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Pakistan's paranoia for India may be justified: Expert

October 02, 2012 09:16 IST

For years, Congressman Brad Sherman, California Democrat, a senior member on the House Foreign Affairs Committee and the ranking Democrat on its Subcommittee on Terrorism has enjoyed the largesse of the Indian American community that has contributed generously to his campaign coffers.

At various Indian American community events or related functions that deals with India, he has always conspicuously and smugly declared how he's a member of long-standing with the Congressional Caucus on India and Indian Americans, and then gone into the usual patronising spiel about the greatness of India and the impact that Mahatma Gandhi has had in India and worldwide, as if it's his duty to educate the audience about Indian history.

But when its come to a push, he's been quite biting in his criticism of India, like India's relations with Iran and during the run-up to the vote on the US-India civilian nuclear deal  -- although he ultimately voted for the accord -- he joined then senior colleague on the Foreign Affairs Committee, the late Congressman Tom Lantos, in warning the then Bush administration, that if it didn't  convince India to peddle back it's close relations with Teheran, Delhi could forget about the nuclear deal.

Last month, Sherman was once again engaged in some India-baiting during the hearing on 'Combating the Haqqani Terrorist Network,' when he kept needling the witnesses and arguing that Pakistan may have a point in its paranoia vis-à-vis India's role in Afghanistan, and even though the expert analysts said Islamabad's arguments had no merit, the lawmaker was insistent that it couldn't be dismissed.

Jeffrey Dressler, an expert with the Institute for the Study of War, who recently returned from an extensive research trip to eastern Afghanistan and authored the report titled, 'The Haqqani Network: A Strategic Network,' asserted that the Pakistani paranoia was "overstated to the extend that there is Indian influence in Afghanistan," although acknowledging that "certainly they have diplomatic influence."

Obviously in an effort to knock down Sherman's persistent contentions, Dressler said, "I don't expect that they will (India) will be mounting an invasion from Afghanistan into Pakistan," and added, "That's very far from reality and so that concern is unfounded."

He noted, "Certainly there is activity and (Afghan) President (Hamid) Karzai -- one of his strategies is to leverage all elements of regional competition against each other and that's simply what he's doing when it comes to Pakistan."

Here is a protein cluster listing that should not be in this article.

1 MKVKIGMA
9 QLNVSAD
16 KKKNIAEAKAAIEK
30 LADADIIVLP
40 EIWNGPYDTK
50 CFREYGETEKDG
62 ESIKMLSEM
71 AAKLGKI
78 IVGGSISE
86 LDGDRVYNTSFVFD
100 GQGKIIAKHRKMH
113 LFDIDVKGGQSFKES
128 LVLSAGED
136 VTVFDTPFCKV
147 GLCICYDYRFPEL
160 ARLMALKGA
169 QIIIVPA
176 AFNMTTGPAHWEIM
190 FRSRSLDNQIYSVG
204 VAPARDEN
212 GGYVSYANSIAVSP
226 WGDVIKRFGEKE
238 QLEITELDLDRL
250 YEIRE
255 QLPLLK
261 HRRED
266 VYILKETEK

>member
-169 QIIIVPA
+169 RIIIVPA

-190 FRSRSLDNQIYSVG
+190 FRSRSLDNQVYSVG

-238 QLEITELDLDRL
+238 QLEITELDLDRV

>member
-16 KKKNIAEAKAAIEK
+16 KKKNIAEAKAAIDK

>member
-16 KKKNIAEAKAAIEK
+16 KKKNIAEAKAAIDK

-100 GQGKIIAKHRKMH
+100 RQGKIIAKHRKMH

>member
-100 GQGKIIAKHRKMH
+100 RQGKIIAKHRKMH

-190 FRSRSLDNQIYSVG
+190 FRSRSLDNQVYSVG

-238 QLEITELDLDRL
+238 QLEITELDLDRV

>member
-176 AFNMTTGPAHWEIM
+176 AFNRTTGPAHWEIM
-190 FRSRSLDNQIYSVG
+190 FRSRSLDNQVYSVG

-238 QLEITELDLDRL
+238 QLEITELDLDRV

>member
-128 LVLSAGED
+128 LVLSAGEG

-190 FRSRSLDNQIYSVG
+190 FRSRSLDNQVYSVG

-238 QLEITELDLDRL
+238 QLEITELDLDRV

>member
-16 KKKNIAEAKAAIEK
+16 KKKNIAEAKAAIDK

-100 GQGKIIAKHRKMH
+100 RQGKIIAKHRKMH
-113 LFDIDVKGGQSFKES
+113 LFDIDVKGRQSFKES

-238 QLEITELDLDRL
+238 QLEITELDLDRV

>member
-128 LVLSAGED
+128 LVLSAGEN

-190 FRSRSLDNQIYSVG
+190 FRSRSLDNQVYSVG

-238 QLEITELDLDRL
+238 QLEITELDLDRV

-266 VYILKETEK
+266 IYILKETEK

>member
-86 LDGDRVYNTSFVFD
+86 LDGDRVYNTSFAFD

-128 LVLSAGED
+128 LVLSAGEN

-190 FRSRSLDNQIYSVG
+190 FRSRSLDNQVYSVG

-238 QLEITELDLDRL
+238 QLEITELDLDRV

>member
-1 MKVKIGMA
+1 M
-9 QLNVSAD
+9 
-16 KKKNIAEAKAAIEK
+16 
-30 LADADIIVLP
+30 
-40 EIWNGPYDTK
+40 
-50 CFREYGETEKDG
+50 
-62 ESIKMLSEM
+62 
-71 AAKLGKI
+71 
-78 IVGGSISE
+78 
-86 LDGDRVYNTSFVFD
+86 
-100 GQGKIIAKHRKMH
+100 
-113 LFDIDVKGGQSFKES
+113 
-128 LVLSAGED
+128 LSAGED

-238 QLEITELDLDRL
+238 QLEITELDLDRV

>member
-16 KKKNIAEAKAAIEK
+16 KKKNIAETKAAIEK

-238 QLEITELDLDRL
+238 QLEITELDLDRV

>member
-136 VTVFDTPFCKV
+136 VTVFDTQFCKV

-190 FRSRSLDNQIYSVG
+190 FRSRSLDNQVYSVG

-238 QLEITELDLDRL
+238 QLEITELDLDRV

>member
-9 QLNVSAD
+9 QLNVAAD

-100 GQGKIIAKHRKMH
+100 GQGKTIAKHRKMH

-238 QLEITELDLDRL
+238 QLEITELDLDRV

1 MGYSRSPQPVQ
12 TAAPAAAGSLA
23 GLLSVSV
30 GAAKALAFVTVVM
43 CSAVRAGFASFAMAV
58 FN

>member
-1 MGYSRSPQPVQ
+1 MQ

To which, Sherman said, "So, instead of assuring Pakistan that he's not an ally of India, he threatens Pakistan that maybe he will be."

Lisa Curtis, South Asia Program senior fellow at the Heritage Foundation, argued that "I don't think we should look at Afghanistan as a zero sum equation between Pakistan and India. We need to be looking at Afghanistan as becoming a stable country that will not serve as a safe haven for terrorists."

But Sherman again asserted that "We need to see this through the eyes of those concerned with Pakistan's national security."

Curtis agreed that while 'we can do that', there was absolutely no 'evidence of efforts by India to directly undermine Pakistani national security'.

She said, "That is something that the Pakistanis fear, but I don't think that we should let US policy be driven by Pakistani fear."

Curtis reiterated as she had during her earlier testimony that "We should point out that if Pakistan is worried about Afghanistan getting too close to India, then it needs to take steps to build its own relationship with Afghanistan, because what Pakistan is doing by supporting militants, it's not currying favor with the Afghan people."

"So, if it wants to have a better relationship with Afghanistan, it needs to engage in normal state activities….," she said.

But Sherman cut her off saying, "You are assuming that the average Afghani is on our side and not Haqqanis and I very much like to believe that."

He said, "I am sure it is true of a large number of Afghans but to say that they are not currying favor with the Afghan people ignores just how powerful the support network the wrong side has in Afghanistan." 

Aziz Haniffa in Washington, DC